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Dept of Foreign Affairs expresses concern over Taliban attack in Afghanistan

DUBLIN: The Irish Department of Foreign Affairs expressed concern over the Taliban attack in Afghanistan. Atrocities and violence by the Taliban have continued in southern Afghanistan in recent weeks. The Taliban stormed and took control of four more provincial capitals.

The Foreign Affairs department said it is “gravely concerned” at the “scale and speed” of the Taliban’s offensive. With the capture of four more provincial capitals, the Taliban has moved closer to Kabul. The United States is set to officially end its two-decade-long war in a matter of weeks.

“As a member of the UN Security Council since January, Ireland has consistently called on the Taliban to end its campaign of violence, and to commit to a permanent ceasefire to prevent further suffering to civilians,” the Department said.

“Ireland has also joined with the international community in urging the Taliban to re-engage in the Doha peace negotiations. A negotiated political settlement between the Taliban and the Afghan government is the only way to secure a lasting peace in Afghanistan,” it said.

Human rights must be protected

The UN refugee agency says about 2.5 million Afghans have fled their homes since the end of May. 80% of them are women and children. More than 400,000 civilians have been displaced since the beginning of this year.

The Department said that “the gains made by the Afghan people over the past two decades, including increased respect for human rights, especially for women, children and minorities, must be protected”.

“We are particularly concerned about reports of violence and coercion against women and children, including reports of forced marriages and sexual violence and serious human rights abuses against civilians across Afghanistan,” the Department said.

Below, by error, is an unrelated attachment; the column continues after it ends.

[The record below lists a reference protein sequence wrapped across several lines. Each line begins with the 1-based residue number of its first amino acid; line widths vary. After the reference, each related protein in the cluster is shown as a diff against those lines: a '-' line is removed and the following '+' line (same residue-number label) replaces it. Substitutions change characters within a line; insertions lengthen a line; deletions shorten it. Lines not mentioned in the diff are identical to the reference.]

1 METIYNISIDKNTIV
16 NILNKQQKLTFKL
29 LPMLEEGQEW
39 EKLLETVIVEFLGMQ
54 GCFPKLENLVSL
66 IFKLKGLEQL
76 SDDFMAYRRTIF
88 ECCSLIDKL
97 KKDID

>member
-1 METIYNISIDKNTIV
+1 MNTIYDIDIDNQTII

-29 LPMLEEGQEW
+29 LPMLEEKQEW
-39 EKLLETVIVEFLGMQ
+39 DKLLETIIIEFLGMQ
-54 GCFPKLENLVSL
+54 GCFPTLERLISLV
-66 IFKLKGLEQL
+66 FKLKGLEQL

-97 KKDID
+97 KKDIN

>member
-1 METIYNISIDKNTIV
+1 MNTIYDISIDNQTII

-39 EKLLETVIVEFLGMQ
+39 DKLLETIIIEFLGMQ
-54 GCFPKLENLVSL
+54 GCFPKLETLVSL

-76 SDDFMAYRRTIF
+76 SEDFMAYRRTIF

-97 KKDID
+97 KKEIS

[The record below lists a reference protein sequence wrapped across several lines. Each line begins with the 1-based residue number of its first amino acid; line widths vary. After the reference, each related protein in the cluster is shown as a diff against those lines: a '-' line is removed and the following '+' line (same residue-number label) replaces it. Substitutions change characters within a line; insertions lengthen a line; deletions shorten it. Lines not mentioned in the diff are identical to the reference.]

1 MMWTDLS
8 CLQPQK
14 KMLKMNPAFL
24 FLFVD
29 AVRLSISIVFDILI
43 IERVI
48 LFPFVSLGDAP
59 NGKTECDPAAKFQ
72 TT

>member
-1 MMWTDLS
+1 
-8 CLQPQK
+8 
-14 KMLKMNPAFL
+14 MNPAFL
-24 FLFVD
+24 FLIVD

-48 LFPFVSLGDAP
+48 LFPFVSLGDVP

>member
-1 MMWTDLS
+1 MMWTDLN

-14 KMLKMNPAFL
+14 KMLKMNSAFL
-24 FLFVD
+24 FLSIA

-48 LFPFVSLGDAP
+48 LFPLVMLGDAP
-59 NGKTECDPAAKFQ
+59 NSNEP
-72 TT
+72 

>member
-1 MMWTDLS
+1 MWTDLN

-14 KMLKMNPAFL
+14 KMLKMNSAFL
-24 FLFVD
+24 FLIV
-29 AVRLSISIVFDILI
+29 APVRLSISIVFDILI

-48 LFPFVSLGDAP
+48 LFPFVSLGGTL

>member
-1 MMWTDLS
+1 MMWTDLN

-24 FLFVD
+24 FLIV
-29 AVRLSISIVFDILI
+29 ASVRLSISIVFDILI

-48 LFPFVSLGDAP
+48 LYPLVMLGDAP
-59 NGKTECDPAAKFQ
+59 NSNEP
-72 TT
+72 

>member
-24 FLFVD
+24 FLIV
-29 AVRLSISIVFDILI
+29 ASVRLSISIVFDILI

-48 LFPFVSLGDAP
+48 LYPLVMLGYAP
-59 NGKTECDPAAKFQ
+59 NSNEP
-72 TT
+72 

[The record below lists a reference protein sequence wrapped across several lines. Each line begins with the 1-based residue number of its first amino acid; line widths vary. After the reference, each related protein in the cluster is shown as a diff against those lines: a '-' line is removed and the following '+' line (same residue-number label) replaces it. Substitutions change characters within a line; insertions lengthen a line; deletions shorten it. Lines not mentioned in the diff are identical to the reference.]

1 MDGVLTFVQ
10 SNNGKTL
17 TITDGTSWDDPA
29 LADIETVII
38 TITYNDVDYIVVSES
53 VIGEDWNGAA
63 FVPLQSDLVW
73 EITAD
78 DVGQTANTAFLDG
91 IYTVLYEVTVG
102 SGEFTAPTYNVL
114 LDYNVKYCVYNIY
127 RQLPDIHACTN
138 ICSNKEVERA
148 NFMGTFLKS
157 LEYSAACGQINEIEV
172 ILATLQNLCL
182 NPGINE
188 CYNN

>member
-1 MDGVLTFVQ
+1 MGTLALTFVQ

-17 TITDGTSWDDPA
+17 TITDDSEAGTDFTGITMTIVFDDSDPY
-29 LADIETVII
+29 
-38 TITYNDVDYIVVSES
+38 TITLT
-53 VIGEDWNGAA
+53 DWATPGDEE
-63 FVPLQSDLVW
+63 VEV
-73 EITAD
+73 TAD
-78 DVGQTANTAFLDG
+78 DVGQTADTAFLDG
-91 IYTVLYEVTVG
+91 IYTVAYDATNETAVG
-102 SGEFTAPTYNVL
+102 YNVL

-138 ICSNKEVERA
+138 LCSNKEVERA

The struggle for human values ​​will continue

The department stated that Ireland will discuss the matter with the United Nations’ Informal Expert Group on Women, Peace, and Security.

“We are also monitoring the deteriorating humanitarian crisis in Afghanistan, which is exacerbating pre-existing challenges, including poverty, hunger, the ongoing drought and escalating violence in the country,” the Department said.

“We will respond to those urgent needs in partnership with the EU and UN agencies, the ICRC and international NGOs, while continuing to be a voice for the protection of civilians, humanitarian actors and human rights defenders in Afghanistan at the UN Security Council in line with our values,” it added.

Herat and Kandahar captured by Taliban

In the last 24 hours, the Taliban have taken control of Herat and Kandahar, the country’s second and third largest cities. It was the capital of the southern province of Helmand and was an American, British and Nato forces military base. The insurgents now control half of Afghanistan’s 34 provincial capitals and more than two-thirds of the nation, only weeks before the US prepares to withdraw its final troops.

The Western-backed Afghan government in the capital Kabul retains control of a few provinces in the centre and east, as well as the northern city of Mazar-i-Sharif. Although there is no direct threat to Kabul, the Taliban were battling government forces in Logar province, 50 miles from the city.

The US military estimates that Kabul will be under pressure in 30 days and that the Taliban will conquer the rest of the country in a few months. They have already took control of much of the north and west.

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